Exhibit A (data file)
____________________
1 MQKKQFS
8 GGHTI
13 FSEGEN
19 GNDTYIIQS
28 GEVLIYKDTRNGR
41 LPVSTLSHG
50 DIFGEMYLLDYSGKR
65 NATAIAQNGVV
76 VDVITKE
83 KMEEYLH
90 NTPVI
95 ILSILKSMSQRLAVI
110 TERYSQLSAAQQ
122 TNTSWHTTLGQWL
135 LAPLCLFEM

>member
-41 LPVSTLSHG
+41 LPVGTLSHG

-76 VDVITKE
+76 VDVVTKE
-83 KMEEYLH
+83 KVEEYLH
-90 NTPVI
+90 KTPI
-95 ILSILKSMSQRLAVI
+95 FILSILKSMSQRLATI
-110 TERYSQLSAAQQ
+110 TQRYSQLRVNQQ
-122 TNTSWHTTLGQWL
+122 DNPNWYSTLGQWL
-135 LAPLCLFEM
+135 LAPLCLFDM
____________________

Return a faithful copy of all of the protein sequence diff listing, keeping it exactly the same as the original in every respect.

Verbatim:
1 MQKKQFS
8 GGHTI
13 FSEGEN
19 GNDTYIIQS
28 GEVLIYKDTRNGR
41 LPVSTLSHG
50 DIFGEMYLLDYSGKR
65 NATAIAQNGVV
76 VDVITKE
83 KMEEYLH
90 NTPVI
95 ILSILKSMSQRLAVI
110 TERYSQLSAAQQ
122 TNTSWHTTLGQWL
135 LAPLCLFEM

>member
-41 LPVSTLSHG
+41 LPVGTLSHG

-76 VDVITKE
+76 VDVVTKE
-83 KMEEYLH
+83 KVEEYLH
-90 NTPVI
+90 KTPI
-95 ILSILKSMSQRLAVI
+95 FILSILKSMSQRLATI
-110 TERYSQLSAAQQ
+110 TQRYSQLRVNQQ
-122 TNTSWHTTLGQWL
+122 DNPNWYSTLGQWL
-135 LAPLCLFEM
+135 LAPLCLFDM